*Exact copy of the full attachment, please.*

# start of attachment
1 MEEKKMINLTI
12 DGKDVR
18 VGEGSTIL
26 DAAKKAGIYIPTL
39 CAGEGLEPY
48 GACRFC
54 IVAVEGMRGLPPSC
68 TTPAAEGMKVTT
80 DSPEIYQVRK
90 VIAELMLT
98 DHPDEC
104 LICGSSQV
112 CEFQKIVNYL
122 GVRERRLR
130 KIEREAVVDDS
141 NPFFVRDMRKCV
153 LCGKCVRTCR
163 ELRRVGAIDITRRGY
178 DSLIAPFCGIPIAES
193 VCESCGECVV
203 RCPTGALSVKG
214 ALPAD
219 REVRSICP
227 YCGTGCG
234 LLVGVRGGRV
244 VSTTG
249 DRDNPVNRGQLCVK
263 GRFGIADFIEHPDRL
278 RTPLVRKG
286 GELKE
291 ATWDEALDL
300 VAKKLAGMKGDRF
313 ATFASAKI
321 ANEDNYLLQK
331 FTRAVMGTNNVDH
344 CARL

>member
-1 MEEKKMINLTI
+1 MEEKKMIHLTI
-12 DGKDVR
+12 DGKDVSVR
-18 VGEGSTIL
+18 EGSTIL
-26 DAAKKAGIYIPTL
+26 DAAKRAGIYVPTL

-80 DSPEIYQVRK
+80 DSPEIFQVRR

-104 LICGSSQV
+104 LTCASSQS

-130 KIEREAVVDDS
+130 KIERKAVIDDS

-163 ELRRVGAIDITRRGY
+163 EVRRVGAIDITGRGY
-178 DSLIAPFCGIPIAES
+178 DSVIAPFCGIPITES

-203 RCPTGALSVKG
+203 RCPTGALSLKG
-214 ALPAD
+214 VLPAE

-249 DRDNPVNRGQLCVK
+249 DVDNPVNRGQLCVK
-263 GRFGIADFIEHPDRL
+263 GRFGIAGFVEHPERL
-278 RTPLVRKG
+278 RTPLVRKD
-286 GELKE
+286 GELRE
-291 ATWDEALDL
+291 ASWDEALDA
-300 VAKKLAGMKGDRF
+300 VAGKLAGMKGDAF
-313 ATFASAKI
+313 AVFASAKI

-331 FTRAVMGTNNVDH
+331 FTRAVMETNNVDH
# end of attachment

1 MEEKKMINLTI
12 DGKDVR
18 VGEGSTIL
26 DAAKKAGIYIPTL
39 CAGEGLEPY
48 GACRFC
54 IVAVEGMRGLPPSC
68 TTPAAEGMKVTT
80 DSPEIYQVRK
90 VIAELMLT
98 DHPDEC
104 LICGSSQV
112 CEFQKIVNYL
122 GVRERRLR
130 KIEREAVVDDS
141 NPFFVRDMRKCV
153 LCGKCVRTCR
163 ELRRVGAIDITRRGY
178 DSLIAPFCGIPIAES
193 VCESCGECVV
203 RCPTGALSVKG
214 ALPAD
219 REVRSICP
227 YCGTGCG
234 LLVGVRGGRV
244 VSTTG
249 DRDNPVNRGQLCVK
263 GRFGIADFIEHPDRL
278 RTPLVRKG
286 GELKE
291 ATWDEALDL
300 VAKKLAGMKGDRF
313 ATFASAKI
321 ANEDNYLLQK
331 FTRAVMGTNNVDH
344 CARL

>member
-1 MEEKKMINLTI
+1 MEEKKMIHLTI
-12 DGKDVR
+12 DGKDVSVR
-18 VGEGSTIL
+18 EGSTIL
-26 DAAKKAGIYIPTL
+26 DAAKRAGIYVPTL

-80 DSPEIYQVRK
+80 DSPEIFQVRR

-104 LICGSSQV
+104 LTCASSQS

-130 KIEREAVVDDS
+130 KIERKAVIDDS

-163 ELRRVGAIDITRRGY
+163 EVRRVGAIDITGRGY
-178 DSLIAPFCGIPIAES
+178 DSVIAPFCGIPITES

-203 RCPTGALSVKG
+203 RCPTGALSLKG
-214 ALPAD
+214 VLPAE

-249 DRDNPVNRGQLCVK
+249 DVDNPVNRGQLCVK
-263 GRFGIADFIEHPDRL
+263 GRFGIAGFVEHPERL
-278 RTPLVRKG
+278 RTPLVRKD
-286 GELKE
+286 GELRE
-291 ATWDEALDL
+291 ASWDEALDA
-300 VAKKLAGMKGDRF
+300 VAGKLAGMKGDAF
-313 ATFASAKI
+313 AVFASAKI

-331 FTRAVMGTNNVDH
+331 FTRAVMETNNVDH